Adivasi identity at stake

Save the Sarnas!

Jharkhand’s sacred groves face multiple threats, ranging from stone mining to developmental projects and land acquisition

Photo by Deepanwita Gita Niyogi

Sacred groves, also called sarna or jaherathan, are patches of forests containing important tree species. These are places of tribal worship. The Sal tree is considered sacred in these groves even though there are many sarnas where other tree species are also found. In many places, entire village forests and hills are also considered sacred by tribal communities. But now they are under threat.

Jharkhand’s sacred grovesPhoto by Deepanwita Gita Niyogi

Two water tanks were constructed on this site in Latma, Ranchi in 1962. Earlier, there used to be a sacred grove or sarna here where tribal communities offered prayers, said Ranchi resident Mangtu Oraon (right). Oraon’s friend Budhwa Munda informed that these two tanks supply 8.50 lakh gallons of water each till Harmu, a well-known residential area in Ranchi, Jharkhand’s capital. Water comes from the Dhurwa dam, about 12 km away. “This place is part of Latma hill. Community members had protested at that time, but it was of no avail,” says Oraon.

Jharkhand’s sacred grovesPhoto by Deepanwita Gita Niyogi

Pauru village in Potka block of East Singhbhum district in Jharkhand has a sacred grove or jaherathan which is under threat due to stone mining. “Many of our groves are being encroached upon under the guise of various government schemes,” says resident Ananda Pal. Near the grove site, is parked a JCB machine. The grove situated on a forested hill is a natural jaherathan as is known in the local language. “Stones have been cut here, but we consider the entire hill as sacred. Forests store rainwater. The villagers here cultivate paddy. Still, Maa Tara Construction and Equipment Company wanted to blast and drill at the site,” alleges resident Manik Sardar. “Protests took place till 2016-17,” said Laxmikant Bhumij. “As a result of protest, work ceased and the matter is now sub-judice. Work has been stalled since seven to eight months. The gram pradhan or the village head was not informed and neither was people’s consent taken. The company also lodged false cases against many of us,” Bhumij adds.

Jharkhand’s sacred grovesPhoto by Deepanwita Gita Niyogi

At the sacred grove in Pauru village, prayers are offered during the tribal festival of Sarhul held in April. Apart from that, five to six times prayers are offered here by the community. It is a historical place too. “Once upon a time, the Dalbhum kings used to visit here,” informs Manik Sardar (in photo). The grove has animals like rabbits, Sal trees and precious herbs. “We sometimes climb up. If this vanishes, what will we do? Women played a vital role in opposing the company. Loot of natural resources is going on unabated,” adds Sardar.

Jharkhand’s sacred grovesPhoto by Deepanwita Gita Niyogi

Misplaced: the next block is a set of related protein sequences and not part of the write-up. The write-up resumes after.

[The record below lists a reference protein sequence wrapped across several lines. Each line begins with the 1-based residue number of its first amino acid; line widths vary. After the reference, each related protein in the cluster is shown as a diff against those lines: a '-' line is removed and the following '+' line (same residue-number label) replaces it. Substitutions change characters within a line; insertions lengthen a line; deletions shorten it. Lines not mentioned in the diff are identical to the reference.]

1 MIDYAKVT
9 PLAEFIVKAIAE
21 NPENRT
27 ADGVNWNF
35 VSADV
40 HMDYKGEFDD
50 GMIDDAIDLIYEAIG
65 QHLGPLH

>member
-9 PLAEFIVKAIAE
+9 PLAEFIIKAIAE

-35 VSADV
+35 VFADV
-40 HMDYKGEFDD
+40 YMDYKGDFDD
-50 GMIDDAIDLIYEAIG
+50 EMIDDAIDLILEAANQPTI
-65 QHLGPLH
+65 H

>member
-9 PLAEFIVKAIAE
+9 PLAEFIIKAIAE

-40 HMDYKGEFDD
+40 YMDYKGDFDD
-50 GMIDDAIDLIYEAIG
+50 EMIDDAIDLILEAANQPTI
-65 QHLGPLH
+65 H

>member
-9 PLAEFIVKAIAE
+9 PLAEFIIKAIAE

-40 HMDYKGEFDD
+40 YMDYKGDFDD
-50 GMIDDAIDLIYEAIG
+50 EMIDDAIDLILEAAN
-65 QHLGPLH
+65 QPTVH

The view around the grove in Pauru is scenic. It is called Raja Chatani. This is also the place where villagers beat or thresh paddy on the hard surface after harvest. There are agricultural fields too nearby. “But the company has drilled holes here to break the stone. It is a cultural place for all of us,” informs Pal. The hill where the jaherathan is situated is called Titiling hill. “Mining here will also cause a lot of pollution. The company had started work, but stopped after we protested,” says Manik Sardar.

Jharkhand’s sacred grovesPhoto by Deepanwita Gita Niyogi

The place is called the Susun Akhara of Nachosai village in East Singhbhum. “Here, the Bhumij community offers prayers to the Shakti devi,” says guide Jaypal Singh. It has been dug up for stone mining and now water has filled up at the sunken site. It was once a hilly place.

Jharkhand’s sacred grovesPhoto by Deepanwita Gita Niyogi

“The sacred grove or jaherathan on hillock Sadan Gutu in Nachosai village in East Singhbhum is under threat due to stone mining,” says resident Prastam Sardar. Apart from worshipping at the grove, locals also perform another kind of worship known as bujni bonga nearby, when people assemble and partake of offerings once a year in January-February. “Only after that, the Bhumij community can start sowing paddy,” adds Sardar.

Jharkhand’s sacred grovesPhoto by Deepanwita Gita Niyogi

An Army camp at the Hundru sacred grove site or sarna sthal in Ranchi has become a virtual headache for the tribal community. “The situation is disturbing for us,” says Mangtu Oraon. The land belongs to Hundru, but the army has acquired it. Recently, The Telegraph reported that the Army has demolished the sacred grove site. “The Army claims that it is their land. It does not allow beautification at the site,” adds Oraon. Pushpa Tirkey, councillor of ward number 50, says, “Gherabandi or construction of a boundary wall is not allowed around the sacred grove or Sarna site.”

*This photo feature was produced in partnership with the Pulitzer Center

Related:

Under the shadow of coal mining
Adivasi identity at stake